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The reason the Celtic Cultural Center chose St. Mary's Cathedral for their event was based on part on the Irish history of St. Mary's. The Irish history of St. Mary's Cathedral dates back to her inception over 100 years ago. As Irish immigrants began to stake their claim to a new life in Texas, they gathered in Austin and developed much of Waterloo's early history. Whether it was opening a law office, working in civic jobs, or in the construction trade (bricks and limestone) the Irish took their place in Central Texas. When these early Irish immigrants gained enough political clout, they wrote to the powers that be asking for a Catholic place of worship here along the Colorado River. They also specifically asked for a strong, passionate Priest. They wrote, "if it weren't too much trouble, they would be delighted if he were Irish."

St. Mary's Cathedral actually started out as a small frontier stone Church called "St. Patrick's Church" a block or two from her current location. She soon became too small for the burgeoning community and plans were set in action to build a new Church, a bigger one, more beautiful and fitting of her status as the premier place of Worship for the capital city of Texas. By this time, the German community in Austin had expanded and wanted naming rights over the new Church, much to the dismay of her Irish founders who wanted her to carry on the name of St. Patrick. There was much consternation among her members until one brave priest declared she would be named for St. Mary, a name honored by both cultures.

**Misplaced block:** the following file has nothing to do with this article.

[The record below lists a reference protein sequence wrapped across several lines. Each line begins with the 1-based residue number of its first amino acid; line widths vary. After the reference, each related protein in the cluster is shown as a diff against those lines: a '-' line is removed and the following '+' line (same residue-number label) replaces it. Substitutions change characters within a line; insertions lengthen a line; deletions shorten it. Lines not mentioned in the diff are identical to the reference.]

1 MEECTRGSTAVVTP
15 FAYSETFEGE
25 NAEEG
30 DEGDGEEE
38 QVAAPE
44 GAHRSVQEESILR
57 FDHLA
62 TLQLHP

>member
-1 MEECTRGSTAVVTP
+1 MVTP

The Cathedral's architect was a famed Victorian architect from Cork, Ireland named Nicolas Clayton. He created many of Galveston's finest buildings (unfortunately many were lost in the Galveston hurricanes). The bell in St. Mary's Cathedral is one of the largest in the State of Texas. It was donated by the Irish family of Michael Butler. His children's names are still etched on the side of the bell. At one of our first concerts, we were honored to have the Butler grandchildren return to the Cathedral and ring the bell for the opening of our program. - E. D. McKaskle

Footnote: Clayton (1839-1916) was one of the first professional architects to establish a practice in Texas and is most famous for his work in Galveston between 1873 and 1900. Drawings, sketches, one set of specifications (1883-1901) for 18 projects designed by Clayton are housed at the University of Texas. Among the buildings represented in the collection are Ball High School (Galveston), Dallas Orphan Asylum, New Galveston Country Courthouse (not built), Galveston NewsBuilding, Walter Gresham residence (Galveston), Hutchings-Sealy Building (Galveston), St. Matthews Catholic Church (Monroe, La.), St. Patrick's Catholic Church (Galveston), Ursuline Convent (Dallas).

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